1. What is Epilepsy?
2. Seizures and its affect on the body
3. Stages of a seizure
4. Treatments for the disorder
5. Final Reflection and Bibliography
What is Epilepsy?
Epilepsy is a brain disorder
in which sudden bursts of
electrical energy interferes
with a person’s
or sensations. “Epilepsy is
as common as breast cancer,
and takes as many lives. Up
to 50, 000 Americans die
each year from seizures and
related causes. The
mortality rate for people
with epilepsy is 2-3 times
higher and the risk of
sudden death is 24 times
greater than that of the
general population. There
are 200,000 new cases each
year, and a total of more
than 3 million Americans are
affected by it.” (Newsweek)
Seizures often result in abnormal behavior
or movement. They affect different parts of
the brain and any of the brain’s functions.
Epilepsy is not rare or contagious, and is
not always disabling for people.
In biblical times, people with epilepsy were
thought to be possessed by demons and
were treated as outcasts of society.
What is Epilepsy?
Some historical figures
known to have epilepsy
Peter the Great, and
Having epilepsy is as
common as having
A. The chicken pox
B. Been in an auto
C. Food poisoning
D. Breast cancer
There are two major categories of seizures:
Focal and Generalized
Focal seizures may or may not alter
consciousness, and occurs in only one side of
Generalized seizures always cause a change or
loss of consciousness, and affects the entire
Sixty percent of people with epilepsy have focal
Symptoms of focal seizures can be mistaken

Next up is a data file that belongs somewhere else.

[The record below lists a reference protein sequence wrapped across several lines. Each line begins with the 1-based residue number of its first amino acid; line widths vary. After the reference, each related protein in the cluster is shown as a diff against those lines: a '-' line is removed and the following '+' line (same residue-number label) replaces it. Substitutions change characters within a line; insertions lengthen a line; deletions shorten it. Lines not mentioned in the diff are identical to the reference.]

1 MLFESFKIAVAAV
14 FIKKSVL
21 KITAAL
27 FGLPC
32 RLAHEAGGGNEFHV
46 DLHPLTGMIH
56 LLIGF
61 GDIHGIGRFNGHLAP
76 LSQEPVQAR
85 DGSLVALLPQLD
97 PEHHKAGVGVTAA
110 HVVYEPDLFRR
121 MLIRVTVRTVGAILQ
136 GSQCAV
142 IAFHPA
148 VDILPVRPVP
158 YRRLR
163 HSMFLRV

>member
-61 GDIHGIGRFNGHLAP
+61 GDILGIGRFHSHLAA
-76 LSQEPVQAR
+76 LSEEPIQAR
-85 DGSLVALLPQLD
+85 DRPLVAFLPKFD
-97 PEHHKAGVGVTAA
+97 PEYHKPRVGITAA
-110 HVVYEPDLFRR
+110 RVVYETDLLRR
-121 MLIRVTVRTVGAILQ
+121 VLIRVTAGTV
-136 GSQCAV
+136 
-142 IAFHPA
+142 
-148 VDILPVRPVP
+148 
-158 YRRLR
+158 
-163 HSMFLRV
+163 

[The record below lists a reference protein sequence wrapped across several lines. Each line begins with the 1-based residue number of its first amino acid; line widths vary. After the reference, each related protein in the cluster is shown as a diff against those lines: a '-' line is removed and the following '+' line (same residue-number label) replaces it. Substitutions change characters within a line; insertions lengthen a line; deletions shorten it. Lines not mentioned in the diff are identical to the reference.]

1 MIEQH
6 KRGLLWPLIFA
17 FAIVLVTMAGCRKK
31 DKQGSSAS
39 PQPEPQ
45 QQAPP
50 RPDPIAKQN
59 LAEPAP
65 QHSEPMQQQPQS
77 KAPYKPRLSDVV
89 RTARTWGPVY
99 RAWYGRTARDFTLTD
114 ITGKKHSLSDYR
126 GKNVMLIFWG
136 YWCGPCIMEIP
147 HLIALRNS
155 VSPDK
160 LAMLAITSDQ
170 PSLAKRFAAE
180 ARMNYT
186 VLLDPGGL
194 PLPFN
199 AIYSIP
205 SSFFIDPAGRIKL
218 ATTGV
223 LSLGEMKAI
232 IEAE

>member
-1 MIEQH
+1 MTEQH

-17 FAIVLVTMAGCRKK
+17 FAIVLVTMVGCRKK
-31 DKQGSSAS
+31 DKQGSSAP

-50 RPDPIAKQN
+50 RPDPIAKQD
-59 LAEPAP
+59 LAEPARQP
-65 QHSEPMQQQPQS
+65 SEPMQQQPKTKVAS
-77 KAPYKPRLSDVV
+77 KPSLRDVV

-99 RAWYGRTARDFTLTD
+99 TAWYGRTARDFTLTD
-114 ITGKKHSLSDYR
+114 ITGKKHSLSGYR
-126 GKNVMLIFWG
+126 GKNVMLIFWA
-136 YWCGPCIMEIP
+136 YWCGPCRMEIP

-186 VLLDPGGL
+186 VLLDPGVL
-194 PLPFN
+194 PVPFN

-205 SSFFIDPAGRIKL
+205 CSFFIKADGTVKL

for the following:
Migraine headaches, fainting, and narcolepsy.
Generalized seizure How they appear to
1. Person may cry out, fall
1. Tonic-Clonic, or down, become rigid, and lose
grand mal seizures consciousness. Drooling, biting of the
tongue or lips, and blue skin may
2. Clonic occur
3. Tonic 2. Repeated jerking movements of
entire body’s muscles.
4. Atonic, or drop 3. Person may fall down because
attack muscles in the body go stiff.
Person has a sudden loss of muscle
5. Myoclonic 4.
control which causes them to fall or
6. Absence, or petit involuntarily drop their head.
mal seizures 5. Person has a sudden jerk of the arms
and legs usually after waking.
6. Person has a brief loss of awareness.
They may stare blankly which gives
the appearance of not paying
attention. This can occur multiple
times per day.
There is not always a clear pattern, so all
seizures are unable to be clearly identified
as focal or generalized.
It is very important, however, to make an
attempt to categorize them so the doctor
may diagnose and treat the patient in the
True or False? You can always tell when a
person is having a seizure because they fall
to the ground and shake.
There are some people that experience
sensations that warn them of an impending
seizure. They are known as auras and are
merely simple focal seizures themselves.
There are four actual stages within an
The build-up, the warning, the obvious
attack, and the recovery period.
Let’s see what each stage is like one by one.
I. The person may experience a slow change
I. The build-up in alertness, emotion, or behavior over
II. The warning II. The seizure can begin as an odd
III. The obvious sensation, emotion, or uncomfortable
feeling. Sight may be affected so that it
attack becomes blurred or temporarily lost.